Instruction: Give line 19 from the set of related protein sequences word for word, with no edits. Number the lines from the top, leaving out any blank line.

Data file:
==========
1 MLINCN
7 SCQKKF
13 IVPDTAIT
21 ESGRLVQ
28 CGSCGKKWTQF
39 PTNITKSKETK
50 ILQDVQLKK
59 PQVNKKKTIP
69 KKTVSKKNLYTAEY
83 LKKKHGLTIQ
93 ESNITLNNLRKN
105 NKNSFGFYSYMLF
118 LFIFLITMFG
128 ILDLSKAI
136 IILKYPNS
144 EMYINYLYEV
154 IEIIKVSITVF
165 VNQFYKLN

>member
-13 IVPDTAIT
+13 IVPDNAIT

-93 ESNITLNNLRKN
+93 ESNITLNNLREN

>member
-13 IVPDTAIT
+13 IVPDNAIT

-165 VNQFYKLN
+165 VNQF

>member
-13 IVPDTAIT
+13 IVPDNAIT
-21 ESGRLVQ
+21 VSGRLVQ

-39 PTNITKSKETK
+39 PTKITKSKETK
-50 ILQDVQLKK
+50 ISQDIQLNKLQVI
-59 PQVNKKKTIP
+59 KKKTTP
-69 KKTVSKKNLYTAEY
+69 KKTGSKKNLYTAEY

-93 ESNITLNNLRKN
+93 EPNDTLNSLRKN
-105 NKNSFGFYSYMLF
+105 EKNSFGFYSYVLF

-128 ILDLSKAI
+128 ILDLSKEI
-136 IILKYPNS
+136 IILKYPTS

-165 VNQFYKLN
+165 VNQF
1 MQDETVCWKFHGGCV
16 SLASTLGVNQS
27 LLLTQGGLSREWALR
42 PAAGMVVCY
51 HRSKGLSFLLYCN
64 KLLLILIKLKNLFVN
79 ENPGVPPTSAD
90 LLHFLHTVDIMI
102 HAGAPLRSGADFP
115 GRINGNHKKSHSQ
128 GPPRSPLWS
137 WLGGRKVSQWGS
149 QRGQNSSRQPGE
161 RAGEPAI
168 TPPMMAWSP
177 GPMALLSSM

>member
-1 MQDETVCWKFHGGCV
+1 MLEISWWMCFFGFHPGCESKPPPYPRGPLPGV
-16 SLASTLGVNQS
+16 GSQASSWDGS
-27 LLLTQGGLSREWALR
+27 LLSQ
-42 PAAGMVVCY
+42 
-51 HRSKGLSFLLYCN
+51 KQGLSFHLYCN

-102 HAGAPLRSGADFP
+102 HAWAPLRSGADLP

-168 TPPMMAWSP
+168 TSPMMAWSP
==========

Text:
>member